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In 2009, Australian Indigenous artists from Yamaji Art in Geraldton and astrophysicists from ICRAR came together to explore different understandings of the night sky and the Universe.

Artists and astronomers participated in a series of group activities, including a visit to the Murchison Radio-astronomy Observatory and the Murchison Widefield Array. They shared stories about the landscape and the artists painted interpretations of their experiences. Over 100 paintings were produced, typically in the “dot art” style.

The result was Ilgarijiri – Things Belonging to the Sky, an art exhibition aimed to promote reconciliation between Indigenous and non-Indigenous people in Australia through the night sky, a sight shared by all people on Earth.

Paintings in the Ilgarijiri exhibition on display in Geraldton.

Paintings in the Ilgarijiri exhibition on display in Geraldton.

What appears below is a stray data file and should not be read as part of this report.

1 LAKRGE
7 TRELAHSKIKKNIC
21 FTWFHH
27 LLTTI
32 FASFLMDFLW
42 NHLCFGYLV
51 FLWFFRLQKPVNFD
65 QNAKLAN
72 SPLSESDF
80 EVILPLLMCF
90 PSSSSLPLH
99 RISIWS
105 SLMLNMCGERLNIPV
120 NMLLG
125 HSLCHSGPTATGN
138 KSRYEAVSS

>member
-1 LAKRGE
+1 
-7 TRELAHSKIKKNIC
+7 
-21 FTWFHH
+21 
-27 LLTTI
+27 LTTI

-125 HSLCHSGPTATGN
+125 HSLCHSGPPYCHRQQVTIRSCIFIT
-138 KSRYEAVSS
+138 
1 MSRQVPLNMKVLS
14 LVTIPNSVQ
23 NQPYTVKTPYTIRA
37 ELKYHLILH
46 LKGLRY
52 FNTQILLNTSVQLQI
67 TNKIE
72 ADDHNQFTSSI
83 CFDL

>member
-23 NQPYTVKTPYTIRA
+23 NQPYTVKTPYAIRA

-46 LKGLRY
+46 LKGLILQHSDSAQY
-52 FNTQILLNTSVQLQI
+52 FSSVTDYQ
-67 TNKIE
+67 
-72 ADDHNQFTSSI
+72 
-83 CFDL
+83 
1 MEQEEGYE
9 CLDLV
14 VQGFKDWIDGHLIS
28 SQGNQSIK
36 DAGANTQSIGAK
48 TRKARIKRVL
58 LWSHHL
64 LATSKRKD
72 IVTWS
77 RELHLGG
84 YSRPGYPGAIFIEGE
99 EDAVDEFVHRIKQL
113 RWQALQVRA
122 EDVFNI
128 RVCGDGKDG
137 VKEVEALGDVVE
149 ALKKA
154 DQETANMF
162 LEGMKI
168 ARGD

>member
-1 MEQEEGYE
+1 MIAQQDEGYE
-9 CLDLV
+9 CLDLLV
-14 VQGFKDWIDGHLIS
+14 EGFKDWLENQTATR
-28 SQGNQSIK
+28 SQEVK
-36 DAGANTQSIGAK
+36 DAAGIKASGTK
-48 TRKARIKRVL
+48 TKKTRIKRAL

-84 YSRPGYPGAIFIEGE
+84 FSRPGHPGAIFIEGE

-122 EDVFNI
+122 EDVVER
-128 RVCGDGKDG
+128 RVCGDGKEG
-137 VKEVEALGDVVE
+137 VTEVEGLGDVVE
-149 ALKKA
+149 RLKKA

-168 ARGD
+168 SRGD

So far the exhibition has toured Australia, South Africa, New Zealand, Europe and the US. The project generated wide acclaim and provided opportunities for the artists to gain exposure for their work. Well over half of the paintings have been sold to buyers around Australia and the world and the artists continue to be inspired by their experiences in the Murchison.

Partly in recognition of his achievement with Ilgarijiri, ICRAR Deputy Director Professor Steven Tingay from Curtin University was awarded the ‘Science Ambassador of the Year’ award at the 2012 WA Science Awards.